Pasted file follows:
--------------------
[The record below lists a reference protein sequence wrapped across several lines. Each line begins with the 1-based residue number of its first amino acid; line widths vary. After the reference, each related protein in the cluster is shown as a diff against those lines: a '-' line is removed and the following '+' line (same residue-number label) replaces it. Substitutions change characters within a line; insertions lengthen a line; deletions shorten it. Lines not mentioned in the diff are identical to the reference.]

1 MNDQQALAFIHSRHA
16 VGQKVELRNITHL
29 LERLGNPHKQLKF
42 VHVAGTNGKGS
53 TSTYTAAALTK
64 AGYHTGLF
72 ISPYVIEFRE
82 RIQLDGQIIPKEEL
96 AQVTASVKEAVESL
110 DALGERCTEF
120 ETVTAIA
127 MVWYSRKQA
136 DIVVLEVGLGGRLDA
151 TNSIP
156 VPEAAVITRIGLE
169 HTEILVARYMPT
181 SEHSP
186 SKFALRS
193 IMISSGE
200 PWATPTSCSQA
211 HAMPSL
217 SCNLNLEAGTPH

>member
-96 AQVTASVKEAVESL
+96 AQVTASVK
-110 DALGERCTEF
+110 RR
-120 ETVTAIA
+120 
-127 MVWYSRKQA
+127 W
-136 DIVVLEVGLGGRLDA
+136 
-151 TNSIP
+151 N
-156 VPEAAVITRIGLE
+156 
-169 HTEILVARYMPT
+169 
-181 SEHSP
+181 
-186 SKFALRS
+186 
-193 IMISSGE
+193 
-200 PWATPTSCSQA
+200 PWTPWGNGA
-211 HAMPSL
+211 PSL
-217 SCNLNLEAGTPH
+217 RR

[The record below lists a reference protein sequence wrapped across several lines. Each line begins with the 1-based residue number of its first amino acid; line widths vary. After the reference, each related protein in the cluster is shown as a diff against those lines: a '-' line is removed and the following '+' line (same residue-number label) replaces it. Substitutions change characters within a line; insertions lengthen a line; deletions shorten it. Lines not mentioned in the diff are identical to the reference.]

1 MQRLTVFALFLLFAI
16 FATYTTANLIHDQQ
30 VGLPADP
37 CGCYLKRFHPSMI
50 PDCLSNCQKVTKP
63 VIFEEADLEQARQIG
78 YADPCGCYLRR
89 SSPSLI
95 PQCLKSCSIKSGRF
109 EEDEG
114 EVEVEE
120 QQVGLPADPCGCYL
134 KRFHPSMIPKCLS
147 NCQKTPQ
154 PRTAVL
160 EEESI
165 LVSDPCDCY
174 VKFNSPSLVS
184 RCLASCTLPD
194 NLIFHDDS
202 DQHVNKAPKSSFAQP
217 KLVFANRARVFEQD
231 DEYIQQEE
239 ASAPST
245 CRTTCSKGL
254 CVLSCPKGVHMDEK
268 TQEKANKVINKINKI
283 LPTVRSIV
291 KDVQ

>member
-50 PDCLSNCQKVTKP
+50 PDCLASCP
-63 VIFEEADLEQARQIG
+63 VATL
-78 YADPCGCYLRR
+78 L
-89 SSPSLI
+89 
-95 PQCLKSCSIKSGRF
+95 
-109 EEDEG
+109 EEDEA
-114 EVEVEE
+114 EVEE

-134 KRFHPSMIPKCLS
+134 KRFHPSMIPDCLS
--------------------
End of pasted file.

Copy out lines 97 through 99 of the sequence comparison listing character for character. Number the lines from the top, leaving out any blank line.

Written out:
+114 EVEE

-134 KRFHPSMIPKCLS
+134 KRFHPSMIPDCLS